Wish I had some, I have been working on this as well. Maybe a push up ^ we might get some suggestions
cbrand, I agree wholeheartedly! They did post-mortem studies in Germany (after their natural lives) and found that those dogs trained with prongs suffered almost no neck trauma and those with buckle/slip almost always had some damage. I can't quote or refer, but I if pressed I might be able to find it.Heel and loose leash walking are two different things. ...
I LOVE LOVE LOVE the prong collar for teaching good leash skills no matter what method you use to teach it. The prong provides a strong but safe correction (you are not going to damage your dog like you can with a buckle or choke collar) and once a dog hits the end of the leash it usually thinks twice about doing it again.
I don't start the 8 week old puppies out on a prong. I leash break them with a regular buckle collar. However, as soon as we transition to real healing training, I use the prong.Wow I'm really shocked to hear so much support for a prong collar especially for dogs who aren't problem dogs but are just being taught for the first time.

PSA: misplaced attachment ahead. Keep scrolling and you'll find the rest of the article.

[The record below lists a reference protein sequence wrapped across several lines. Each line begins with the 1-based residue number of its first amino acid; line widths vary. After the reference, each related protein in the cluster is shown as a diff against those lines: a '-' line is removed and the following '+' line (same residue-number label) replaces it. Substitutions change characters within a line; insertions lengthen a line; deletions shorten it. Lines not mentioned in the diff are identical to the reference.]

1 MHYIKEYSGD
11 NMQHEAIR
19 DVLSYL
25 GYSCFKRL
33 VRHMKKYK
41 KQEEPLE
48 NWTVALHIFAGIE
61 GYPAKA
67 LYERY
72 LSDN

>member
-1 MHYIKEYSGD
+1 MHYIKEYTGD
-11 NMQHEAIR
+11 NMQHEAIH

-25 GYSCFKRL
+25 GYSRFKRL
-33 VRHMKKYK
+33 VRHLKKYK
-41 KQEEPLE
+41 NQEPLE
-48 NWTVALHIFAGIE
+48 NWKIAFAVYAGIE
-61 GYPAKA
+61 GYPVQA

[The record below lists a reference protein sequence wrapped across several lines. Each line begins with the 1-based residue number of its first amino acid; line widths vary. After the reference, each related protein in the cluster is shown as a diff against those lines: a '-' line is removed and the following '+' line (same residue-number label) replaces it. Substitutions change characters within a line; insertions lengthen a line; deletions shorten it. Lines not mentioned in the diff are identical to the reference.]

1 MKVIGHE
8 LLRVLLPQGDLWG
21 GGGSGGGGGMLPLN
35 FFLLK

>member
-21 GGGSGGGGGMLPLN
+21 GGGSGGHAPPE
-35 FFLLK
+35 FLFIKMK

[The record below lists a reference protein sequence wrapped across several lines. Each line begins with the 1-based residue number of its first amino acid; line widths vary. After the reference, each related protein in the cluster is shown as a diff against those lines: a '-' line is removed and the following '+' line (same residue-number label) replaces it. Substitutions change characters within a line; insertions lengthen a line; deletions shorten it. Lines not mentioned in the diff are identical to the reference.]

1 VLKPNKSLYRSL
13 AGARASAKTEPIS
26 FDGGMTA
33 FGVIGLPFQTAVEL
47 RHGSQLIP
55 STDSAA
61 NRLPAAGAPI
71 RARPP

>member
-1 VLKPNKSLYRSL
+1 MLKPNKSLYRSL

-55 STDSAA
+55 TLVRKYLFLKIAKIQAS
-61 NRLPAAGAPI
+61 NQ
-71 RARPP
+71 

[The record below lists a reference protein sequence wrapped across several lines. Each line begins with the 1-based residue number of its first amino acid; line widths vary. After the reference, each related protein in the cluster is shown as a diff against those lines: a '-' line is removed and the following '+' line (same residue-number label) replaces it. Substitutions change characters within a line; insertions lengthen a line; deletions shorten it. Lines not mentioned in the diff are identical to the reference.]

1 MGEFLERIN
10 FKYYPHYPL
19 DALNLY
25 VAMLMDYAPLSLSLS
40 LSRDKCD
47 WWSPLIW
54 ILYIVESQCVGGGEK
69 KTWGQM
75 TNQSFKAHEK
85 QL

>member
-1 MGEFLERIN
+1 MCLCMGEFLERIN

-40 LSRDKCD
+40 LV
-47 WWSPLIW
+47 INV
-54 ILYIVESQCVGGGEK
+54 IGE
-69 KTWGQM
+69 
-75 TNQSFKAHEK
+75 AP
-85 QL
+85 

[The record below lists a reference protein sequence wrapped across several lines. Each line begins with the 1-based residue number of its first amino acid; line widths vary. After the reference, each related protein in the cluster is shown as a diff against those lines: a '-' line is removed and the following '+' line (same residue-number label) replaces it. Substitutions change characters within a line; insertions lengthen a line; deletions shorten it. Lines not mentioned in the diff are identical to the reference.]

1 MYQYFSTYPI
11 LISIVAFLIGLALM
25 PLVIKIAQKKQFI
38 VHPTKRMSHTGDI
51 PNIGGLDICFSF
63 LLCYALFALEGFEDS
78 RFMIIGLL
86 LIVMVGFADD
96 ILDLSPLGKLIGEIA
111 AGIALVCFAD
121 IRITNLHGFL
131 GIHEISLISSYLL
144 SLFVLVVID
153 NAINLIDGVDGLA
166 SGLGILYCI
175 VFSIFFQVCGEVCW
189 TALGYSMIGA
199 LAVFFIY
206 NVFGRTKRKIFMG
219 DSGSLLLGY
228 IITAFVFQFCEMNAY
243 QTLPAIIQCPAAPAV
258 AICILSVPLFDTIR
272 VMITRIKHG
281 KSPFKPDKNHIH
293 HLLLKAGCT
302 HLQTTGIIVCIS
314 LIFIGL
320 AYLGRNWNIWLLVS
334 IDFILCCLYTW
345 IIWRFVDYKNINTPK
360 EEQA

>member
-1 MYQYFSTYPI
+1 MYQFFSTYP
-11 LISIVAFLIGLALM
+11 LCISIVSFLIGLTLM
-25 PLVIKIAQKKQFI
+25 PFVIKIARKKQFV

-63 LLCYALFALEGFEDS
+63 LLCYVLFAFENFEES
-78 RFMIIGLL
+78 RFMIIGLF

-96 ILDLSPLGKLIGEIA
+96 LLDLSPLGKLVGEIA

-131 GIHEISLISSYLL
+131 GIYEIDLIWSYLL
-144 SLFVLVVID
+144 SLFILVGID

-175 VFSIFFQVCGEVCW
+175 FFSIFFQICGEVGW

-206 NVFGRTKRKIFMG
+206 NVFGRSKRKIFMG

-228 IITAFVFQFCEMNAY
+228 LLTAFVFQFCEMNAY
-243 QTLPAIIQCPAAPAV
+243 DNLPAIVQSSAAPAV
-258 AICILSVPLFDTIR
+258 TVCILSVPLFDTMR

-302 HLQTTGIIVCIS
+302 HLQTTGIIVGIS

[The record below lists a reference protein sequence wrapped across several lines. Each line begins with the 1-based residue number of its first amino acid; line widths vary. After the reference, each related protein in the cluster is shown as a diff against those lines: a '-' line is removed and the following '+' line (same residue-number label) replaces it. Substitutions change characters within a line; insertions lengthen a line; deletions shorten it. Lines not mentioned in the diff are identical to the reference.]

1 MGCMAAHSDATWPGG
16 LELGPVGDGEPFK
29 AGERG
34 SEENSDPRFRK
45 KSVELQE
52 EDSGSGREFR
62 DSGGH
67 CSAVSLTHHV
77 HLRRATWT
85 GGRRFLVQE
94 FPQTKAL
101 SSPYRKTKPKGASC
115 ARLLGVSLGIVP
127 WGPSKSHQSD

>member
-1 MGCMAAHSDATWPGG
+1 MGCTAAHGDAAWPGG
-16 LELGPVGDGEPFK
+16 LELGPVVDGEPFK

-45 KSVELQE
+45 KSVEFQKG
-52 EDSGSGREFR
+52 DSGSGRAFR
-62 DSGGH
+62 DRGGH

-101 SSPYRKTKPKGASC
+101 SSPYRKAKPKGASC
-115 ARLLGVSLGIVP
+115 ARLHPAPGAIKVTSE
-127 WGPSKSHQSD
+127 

For me, the recall is not something that my Poodles choose to do because they like me, but something that they are trained to do no matter what the distraction. For me this is major safety issue. If you are relying on your dog's good will to return to you, you may encounter a situation one day where something else is more interesting than you and your dog may not come back to you quickly enough.I agree with Bunni. My dog is my friend first and as such not to be coerced - at least not on first request. I use play, trust and a few treats with my dogs and they do just fine on the leash and for that matter off the leash. I can't see how threats and tugs could possibly make your dog interested in being with you or for that matter coming back to you when off leash.